Thursday, June 13, 2013

What happens when fares rise in Sao Paulo?

Last updated 18/06/2013 5pm

SE Queensland commuters have suffered from multiple back to back 15 to 20% fare rises, followed by 7.5% fare rises, which have made Brisbane's public transport system one of the world's most expensive to use. These fare rises have accompanied minimal improvements to public transport services. Commuters have voted with their cars, with public patronage in decline or lagging behind population growth.
CC Bruno Fernandes
In Brazil it is a different story when fares are increased. A 6.7% fare rise (actually below inflation) to $1.50 per journey, resulted in 10,000 people marching in central Sao Paulo. This march soon turned into a riot, with 20 people arrested, and damage to public transport infrastructure. In Rio de Janeiro, more than 30 people were arrested after similar riots due to fare increases. Both cities have a more frequent and expansive public transport network than Brisbane, with huge expansion projects in progress ahead of the Football World Cup and Olympics. Of course, it is likely in these cities that less people have the option to drive a car to work.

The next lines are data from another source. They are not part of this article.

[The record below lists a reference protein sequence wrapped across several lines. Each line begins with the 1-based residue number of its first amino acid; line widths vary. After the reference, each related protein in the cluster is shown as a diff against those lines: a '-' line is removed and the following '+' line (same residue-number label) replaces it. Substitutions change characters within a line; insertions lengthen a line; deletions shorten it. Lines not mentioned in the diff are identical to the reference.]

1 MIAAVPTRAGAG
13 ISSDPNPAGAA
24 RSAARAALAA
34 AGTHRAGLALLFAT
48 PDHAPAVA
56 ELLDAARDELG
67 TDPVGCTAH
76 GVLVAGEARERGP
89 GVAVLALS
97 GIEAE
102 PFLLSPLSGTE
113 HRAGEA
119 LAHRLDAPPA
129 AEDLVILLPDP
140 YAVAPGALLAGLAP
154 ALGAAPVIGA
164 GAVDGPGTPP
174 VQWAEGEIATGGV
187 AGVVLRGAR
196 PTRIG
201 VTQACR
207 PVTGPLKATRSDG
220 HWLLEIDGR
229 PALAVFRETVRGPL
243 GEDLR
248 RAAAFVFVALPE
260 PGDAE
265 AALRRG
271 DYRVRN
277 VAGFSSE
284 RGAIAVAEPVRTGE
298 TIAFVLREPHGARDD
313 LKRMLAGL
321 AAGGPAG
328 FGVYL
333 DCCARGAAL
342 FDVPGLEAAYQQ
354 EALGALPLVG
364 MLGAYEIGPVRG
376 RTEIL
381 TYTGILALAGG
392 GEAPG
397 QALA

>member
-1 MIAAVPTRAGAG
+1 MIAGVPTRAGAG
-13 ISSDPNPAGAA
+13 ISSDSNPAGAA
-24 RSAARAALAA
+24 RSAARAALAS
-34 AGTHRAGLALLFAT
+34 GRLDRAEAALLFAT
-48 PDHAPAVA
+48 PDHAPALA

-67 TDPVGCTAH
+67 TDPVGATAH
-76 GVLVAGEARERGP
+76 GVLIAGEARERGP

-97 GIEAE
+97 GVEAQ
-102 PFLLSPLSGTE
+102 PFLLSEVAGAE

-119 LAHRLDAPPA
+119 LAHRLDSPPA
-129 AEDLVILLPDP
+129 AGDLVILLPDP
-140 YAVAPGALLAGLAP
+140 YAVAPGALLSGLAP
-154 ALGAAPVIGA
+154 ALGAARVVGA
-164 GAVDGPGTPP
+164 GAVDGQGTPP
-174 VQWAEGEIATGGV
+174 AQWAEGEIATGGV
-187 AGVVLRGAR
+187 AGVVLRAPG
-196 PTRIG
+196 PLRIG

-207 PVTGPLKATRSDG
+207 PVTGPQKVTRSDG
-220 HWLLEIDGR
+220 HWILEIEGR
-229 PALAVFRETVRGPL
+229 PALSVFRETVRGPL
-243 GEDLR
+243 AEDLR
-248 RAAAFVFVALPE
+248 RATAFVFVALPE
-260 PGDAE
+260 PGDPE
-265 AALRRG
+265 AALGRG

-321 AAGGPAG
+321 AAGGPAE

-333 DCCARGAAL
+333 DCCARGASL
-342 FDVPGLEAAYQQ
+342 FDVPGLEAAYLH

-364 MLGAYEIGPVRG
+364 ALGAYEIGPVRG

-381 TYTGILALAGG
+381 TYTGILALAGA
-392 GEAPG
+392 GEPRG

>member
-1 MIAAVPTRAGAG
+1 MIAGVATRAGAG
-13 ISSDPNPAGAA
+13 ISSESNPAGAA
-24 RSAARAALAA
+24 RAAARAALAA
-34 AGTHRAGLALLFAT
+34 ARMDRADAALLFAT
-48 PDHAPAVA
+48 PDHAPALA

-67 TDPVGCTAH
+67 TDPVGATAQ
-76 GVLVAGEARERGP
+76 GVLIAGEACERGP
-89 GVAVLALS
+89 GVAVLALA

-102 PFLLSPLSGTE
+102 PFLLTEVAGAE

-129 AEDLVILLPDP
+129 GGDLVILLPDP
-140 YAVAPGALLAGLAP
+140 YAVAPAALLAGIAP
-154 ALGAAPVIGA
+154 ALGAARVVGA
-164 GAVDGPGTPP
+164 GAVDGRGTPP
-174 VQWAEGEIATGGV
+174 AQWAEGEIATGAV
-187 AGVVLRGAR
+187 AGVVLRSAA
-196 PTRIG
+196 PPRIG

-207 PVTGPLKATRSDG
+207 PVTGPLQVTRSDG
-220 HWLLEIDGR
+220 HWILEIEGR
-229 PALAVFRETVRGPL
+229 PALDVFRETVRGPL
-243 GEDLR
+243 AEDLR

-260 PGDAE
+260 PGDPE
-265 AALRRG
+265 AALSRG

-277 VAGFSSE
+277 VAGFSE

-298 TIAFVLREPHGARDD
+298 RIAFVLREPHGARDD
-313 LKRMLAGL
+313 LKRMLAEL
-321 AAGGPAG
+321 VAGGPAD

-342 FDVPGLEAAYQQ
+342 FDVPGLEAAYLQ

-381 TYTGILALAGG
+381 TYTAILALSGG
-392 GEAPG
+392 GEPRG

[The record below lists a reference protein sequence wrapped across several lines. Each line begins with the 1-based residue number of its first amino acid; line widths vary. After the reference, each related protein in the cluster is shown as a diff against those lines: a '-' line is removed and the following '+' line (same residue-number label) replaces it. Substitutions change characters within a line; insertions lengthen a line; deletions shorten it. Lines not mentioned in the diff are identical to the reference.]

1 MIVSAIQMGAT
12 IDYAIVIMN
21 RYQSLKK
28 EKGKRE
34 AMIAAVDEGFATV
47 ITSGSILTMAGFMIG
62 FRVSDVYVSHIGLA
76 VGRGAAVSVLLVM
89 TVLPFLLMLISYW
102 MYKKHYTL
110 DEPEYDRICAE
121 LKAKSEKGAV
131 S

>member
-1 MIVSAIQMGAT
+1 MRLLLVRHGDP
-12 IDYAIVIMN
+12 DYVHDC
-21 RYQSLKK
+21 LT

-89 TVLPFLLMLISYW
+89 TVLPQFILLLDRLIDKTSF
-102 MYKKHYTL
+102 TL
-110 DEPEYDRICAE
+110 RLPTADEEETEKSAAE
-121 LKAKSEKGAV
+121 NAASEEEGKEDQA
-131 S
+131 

Follow up marches involving up to 200,000 people have since occurred in multiple Brazilian cities related to public transport fare increases, and football world cup expenditure.

BBC News Story:
Photos in this SkyscraperCity post:

Now, BrizCommuter is certainly not recommending that Brisbane commuters start a riot. However, it does appear that Australians are so politically apathetic, that they let successive governments walk all over them with awful policies. This is compounded by the lack of pro-public transport media (itself a monopoly in Australia). 

It's pretty sad when Brisbane, a city laughably touted by it's council as a "new world city", has a public transport system far worse than many developing cities, and absolutely no sign of improvement. 


  1. The thing is, not everyone here can afford a car, especially with the cost of housing and food having gone through the roof. But everyone will just sit back take it, like the lazy, gutless imbeciles they are.

  2. I think more of the reason why there is not much real action about public transport from the public is that for almost all of the population, public transport is only something you catch if you have to ie no other option.

    People are not going to actively protest against something they only do as a chore.

    I wonder also, how many percent of the population is 20,000 in those parts of Brazil? Could it be a case of economics of scale. What would the same percentage be here in Brisbane?


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